Archbishop Duka will celebrate Mass under František Skorina. It connects Prague, Krakow, Vilnius and Belarus
Renaissanceist František Skorina is sought after as one of the founders of modern Belarusian culture. His story is very strongly connected with Prague. On Thursday, January 20, his personality will be commemorated in six European cities.
The service will commemorate this need not only the Renaissance personality will be in Prague, where František Skorina lived part of his life, but also in European cities: Belarus in Minsk and Polotsk, Skorin’s hometown, Vilnius, Warsaw and Padua, Italy, where Skorina graduated medicine.
Archbishop Dominik Duka will serve the Prague service in the Basilica of St. Peter and Paul at Vyšehrad on Thursday, January 20 from 5:00 p.m. The President of the Senate, Miloš Vystrčil, will also take part.
František Skorina was born on the territory of the then Grand Duchy of Lithuania. He began studying in Krakow, the second capital of the Jagiellonian region. He then spent most of his active life in Vilnius and Prague. Here he also published his most important work, the Ruthenian Bible, which he began publishing in 1517. He returned to Prague for the second time around 1534 and worked there as the first royal gardener at the court of Ferdinand I. Based on his conceptual design, the Royal Garden of Prague castle.
“Skorina is a personality who connects Prague and the capital of Lithuania,” says Laimonas Talat-Kelpša, Lithuania’s ambassador to Prague. “In 1522 in Vilnius, he published the first book printing in the territory of the Grand Duchy of Lithuania entitled The Little Travel Book. With regard to the 500th anniversary of this event, the year 2022 was declared the year of František Skorina in Lithuania. “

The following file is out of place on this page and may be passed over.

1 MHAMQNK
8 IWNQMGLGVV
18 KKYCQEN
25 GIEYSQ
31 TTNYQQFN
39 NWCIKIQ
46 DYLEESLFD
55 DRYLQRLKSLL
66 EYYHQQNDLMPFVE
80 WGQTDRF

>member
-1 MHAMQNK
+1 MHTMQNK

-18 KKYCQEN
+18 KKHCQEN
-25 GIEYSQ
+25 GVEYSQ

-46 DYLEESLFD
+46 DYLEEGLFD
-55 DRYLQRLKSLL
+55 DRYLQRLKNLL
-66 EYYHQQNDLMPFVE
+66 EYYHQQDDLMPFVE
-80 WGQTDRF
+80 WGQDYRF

Skorin’s Bible is bilingual: the Bible books themselves are in Church Slavonic, and the author’s commentaries are in Ruthenian. Ruthenian, the literary language of the western part of the East Slavic area, was the official language of the entire Grand Duchy of Lithuania and is a common forerunner of modern Ukrainian and modern Belarusian.
“Skorina could be one of the symbols of the Polish-Lithuanian Union, this unique set of many languages, cultures and religious beliefs by European standards,” says the director of the Polish Institute, Maciej Ruczaj. “It also points to sources of Belarusian culture and identity much older than the Soviet Union, to which the current ruler of Belarus refers. It points to its cultural and historical affiliation with the area of Central and Jagiellonian Europe. “